1997-98
NEW MEXICO
HIGH SCHOOL
SUPERCOMPUTING
CHALLENGE

Interim Report


Team Number: 046
School Name: Del Norte High School
Area of Science: Mathematics
Project Title: Monte Carlo Calculation of Radiation Intensity
Project Abstract: http://mode.lanl.k12.nm.us/97.98/abstracts/046.html
Interim Report: http://mode.lanl.k12.nm.us/97.98/interims/046.html
Final Report: http://mode.lanl.k12.nm.us/97.98/finalreports/046/finalreport.html

With the advent of high performance computing the Monte Carlo Method has become an increasingly effective tool for solving complex multidimensional problems. The issue of Radiation Transport through various metals is an excellent example of an area in which the Monte Carlo Method would be an ideal problem solving utility. Radiation has become an everyday occurrence in the twentieth century. However, not only does it affect all forms of life, but can also irreparably damage valuable electronics in environments in which the Earth's atmosphere is not able protect the equipment, such as space. The purpose of this Super Computing Challenge project is to find a combination of metal layers which can effectively and efficiently protect objects such as expensive electronic equipment from radiation sources found in space using the Monte Carlo Method. Not only is the calculation of the radiation transport phenomenon important in this study, but also the effective visual display of the data.

After exhaustive research on the Monte Carlo Method and Radiation Transport our immediate goal is to produce a working computer program in serial. However, due to the fact that the Monte Carlo Method requires thousands if not millions of computations in order to be comprehensive, a working program in parallel will be our next goal. One of the major problems of parallel computing is that the time of communication between computers is much longer than the time of calculation. However, if one must calculate the paths of one hundred thousand x-rays, it is impractical to divide the total number of x-rays, in this case one hundred thousand, by the number of nodes available and give each node that many radiation paths to calculate, due to the fact that there is a possibility that all of the x-rays of one node will be immediately absorbed by the first atom they come in contact with. This would greatly reduce the number of total calculations a node must do and one might find that one node will be idle while the rest are still busy calculating their x-ray’s paths. Therefore, a unique problem is created with the computation of radiation transport using the Monte Carlo Method in parallel. Our team has found an extremely effective solution to this interesting problem. We propose that each node is given one thousand x-ray paths to calculate. When the node has finished, it immediately reports back to the main node, asking for another one thousand x-ray paths. Using this packet system, we are able to avoid the problem of slow communication, and the issue of potentially idle, and thus useless, nodes.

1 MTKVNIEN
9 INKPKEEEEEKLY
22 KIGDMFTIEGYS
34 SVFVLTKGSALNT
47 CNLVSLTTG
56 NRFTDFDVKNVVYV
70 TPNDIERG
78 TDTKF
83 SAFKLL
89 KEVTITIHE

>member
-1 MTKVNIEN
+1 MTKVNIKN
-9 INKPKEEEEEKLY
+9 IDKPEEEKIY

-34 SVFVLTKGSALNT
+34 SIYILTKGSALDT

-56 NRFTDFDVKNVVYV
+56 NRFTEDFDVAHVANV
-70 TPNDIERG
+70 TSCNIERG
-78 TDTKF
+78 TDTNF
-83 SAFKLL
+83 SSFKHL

One of the major purposes of this project is to effectively present the calculated data in a visual format. The paths of the rays of radiation can be easily shown in a two-dimensional fashion. However, we also want the viewer to see that the rays of radiation lose energy as they travel through the layers of metal. We propose a system in which the path’s of radiation are shown in color. As the ray moves through the layers, the color changes perhaps from violet, indicating high energy, to red, indicating low energy. This would easily and comprehensively show where and when and radiation loses its energy. We hope to visualize this data in three dimensions as the last part of our project, so that the viewer can also see the path of the electron on the Z-axis.

When a ray of radiation loses energy by hitting an atom it departs its lost energy to the atom by heating or ionizing it. This process can damage the metal, thereby losing its effectiveness. We feel that this is also relevant to our topic, due to the fact that not only is the effectiveness of the metal at blocking or reflecting radiation significant, but also the amount of time needed before replacement is required. Furthermore, we find it important to present this aspect of radiation transport visually. Our team proposes, that much like the paths of radiation, the metal layer also be shown in color. Areas of high damage, meaning high energy will be shown as a black color, and areas of low damage will be shown as white, with the different shades of gray presenting the various levels of damage.

This project is truly useful in this electronic age. Not only is it able to find an efficient protective layering system for valuable equipment, but also effectively visualizes the data so that it is easily understood.

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New Mexico High School Supercomputing Challenge
http://mode.lanl.k12.nm.us